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London Wind and Biomass Study

In partnership with TNEI, a consultancy specialising in new energy technologies, and Ian Bright, bringing specialist knowledge on biomass energy in London, we delivered a feasibility study looking into the potential for non-building integrated wind, biomass plants and photovoltaic (PV) on road-side noise barriers in London for the London Energy Partnership (LEP) in December 2005.

The wind study identified wind resource areas and potential large and small scale sites within these areas, while providing guidance and best practice notes for the implementation of the findings, looking at issues such as perception from the local community, the effect on the local environment and aeronautical constraints. Our biomass study quantified the available resources in the city, mapped supply chains and transportation, and identified barriers and solutions. Materials looked at in the study included straw, animal fats, used cooking oil and construction wood waste.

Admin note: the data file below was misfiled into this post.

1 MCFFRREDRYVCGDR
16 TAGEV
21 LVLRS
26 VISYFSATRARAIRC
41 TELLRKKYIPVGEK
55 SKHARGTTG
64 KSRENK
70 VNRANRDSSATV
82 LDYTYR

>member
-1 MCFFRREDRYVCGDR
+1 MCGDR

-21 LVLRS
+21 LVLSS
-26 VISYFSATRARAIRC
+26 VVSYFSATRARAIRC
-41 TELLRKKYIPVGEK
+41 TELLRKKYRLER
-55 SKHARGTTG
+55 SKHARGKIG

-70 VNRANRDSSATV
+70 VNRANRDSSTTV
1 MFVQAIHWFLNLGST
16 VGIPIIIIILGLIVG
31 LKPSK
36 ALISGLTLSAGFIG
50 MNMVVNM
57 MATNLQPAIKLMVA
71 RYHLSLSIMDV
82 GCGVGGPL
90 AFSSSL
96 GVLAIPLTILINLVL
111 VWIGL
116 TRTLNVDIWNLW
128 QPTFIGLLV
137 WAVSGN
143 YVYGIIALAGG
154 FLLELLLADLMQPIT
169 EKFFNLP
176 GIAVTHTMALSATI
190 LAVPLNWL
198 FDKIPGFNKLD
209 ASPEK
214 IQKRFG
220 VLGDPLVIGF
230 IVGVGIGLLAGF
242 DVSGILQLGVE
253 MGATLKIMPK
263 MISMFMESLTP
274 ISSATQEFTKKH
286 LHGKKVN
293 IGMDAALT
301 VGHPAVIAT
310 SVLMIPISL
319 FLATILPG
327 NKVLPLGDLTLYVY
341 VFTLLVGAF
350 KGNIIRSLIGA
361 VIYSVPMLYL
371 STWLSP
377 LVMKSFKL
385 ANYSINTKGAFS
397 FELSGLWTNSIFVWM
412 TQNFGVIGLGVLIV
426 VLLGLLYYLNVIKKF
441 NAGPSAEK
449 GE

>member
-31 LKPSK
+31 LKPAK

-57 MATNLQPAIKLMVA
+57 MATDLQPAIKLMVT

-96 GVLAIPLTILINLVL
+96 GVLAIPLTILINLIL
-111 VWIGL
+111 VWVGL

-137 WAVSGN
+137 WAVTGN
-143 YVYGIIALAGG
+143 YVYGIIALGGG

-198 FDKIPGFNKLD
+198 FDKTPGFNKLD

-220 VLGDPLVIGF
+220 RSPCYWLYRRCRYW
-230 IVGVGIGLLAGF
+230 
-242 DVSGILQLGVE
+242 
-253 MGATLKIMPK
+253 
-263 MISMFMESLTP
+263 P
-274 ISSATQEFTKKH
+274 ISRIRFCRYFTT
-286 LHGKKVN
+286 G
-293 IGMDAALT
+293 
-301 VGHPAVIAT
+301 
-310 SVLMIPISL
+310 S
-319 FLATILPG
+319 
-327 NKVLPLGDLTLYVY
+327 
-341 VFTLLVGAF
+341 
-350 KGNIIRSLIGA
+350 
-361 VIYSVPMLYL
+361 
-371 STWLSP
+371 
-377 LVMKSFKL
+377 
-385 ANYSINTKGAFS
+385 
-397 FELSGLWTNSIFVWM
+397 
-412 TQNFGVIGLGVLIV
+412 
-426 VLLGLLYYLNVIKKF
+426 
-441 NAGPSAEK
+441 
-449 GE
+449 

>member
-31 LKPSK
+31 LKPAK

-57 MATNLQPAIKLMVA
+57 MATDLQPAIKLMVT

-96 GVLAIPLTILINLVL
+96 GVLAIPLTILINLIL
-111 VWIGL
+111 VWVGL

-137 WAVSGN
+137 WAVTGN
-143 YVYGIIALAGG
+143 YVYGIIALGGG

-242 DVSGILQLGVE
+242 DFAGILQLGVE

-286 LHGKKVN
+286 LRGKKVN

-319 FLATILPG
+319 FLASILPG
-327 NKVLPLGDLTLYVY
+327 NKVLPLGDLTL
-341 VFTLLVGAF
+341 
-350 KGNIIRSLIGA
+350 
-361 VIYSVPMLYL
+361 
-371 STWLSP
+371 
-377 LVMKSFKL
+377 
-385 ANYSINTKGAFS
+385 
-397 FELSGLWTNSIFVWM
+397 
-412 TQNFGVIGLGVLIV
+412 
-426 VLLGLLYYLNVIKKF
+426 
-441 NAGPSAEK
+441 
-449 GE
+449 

The study found that there is the potential to install stand alone wind turbine sites in London to provide 40 to 80 MW of energy, enough to power 42,000 homes. Biomass could potentially provide 13% of London's energy, saving 4.8 million tonnes CO2, enough biomass resource to power 1.2 million households. The findings of the study will be disseminated across the London boroughs in order to enable local authorities to choose suitable wind and biomass sites in their area. It will also inform planners and developers of any potential sustainable energy resources in future development sites.

The report is available for download here.

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